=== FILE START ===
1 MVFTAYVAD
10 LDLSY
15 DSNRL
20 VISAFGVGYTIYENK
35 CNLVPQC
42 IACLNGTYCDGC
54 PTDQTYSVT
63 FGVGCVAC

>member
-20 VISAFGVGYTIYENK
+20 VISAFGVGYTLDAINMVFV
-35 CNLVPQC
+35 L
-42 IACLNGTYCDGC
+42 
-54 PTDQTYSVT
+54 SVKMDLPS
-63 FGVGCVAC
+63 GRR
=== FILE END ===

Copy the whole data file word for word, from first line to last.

1 MVFTAYVAD
10 LDLSY
15 DSNRL
20 VISAFGVGYTIYENK
35 CNLVPQC
42 IACLNGTYCDGC
54 PTDQTYSVT
63 FGVGCVAC

>member
-20 VISAFGVGYTIYENK
+20 VISAFGVGYTLDAINMVFV
-35 CNLVPQC
+35 L
-42 IACLNGTYCDGC
+42 
-54 PTDQTYSVT
+54 SVKMDLPS
-63 FGVGCVAC
+63 GRR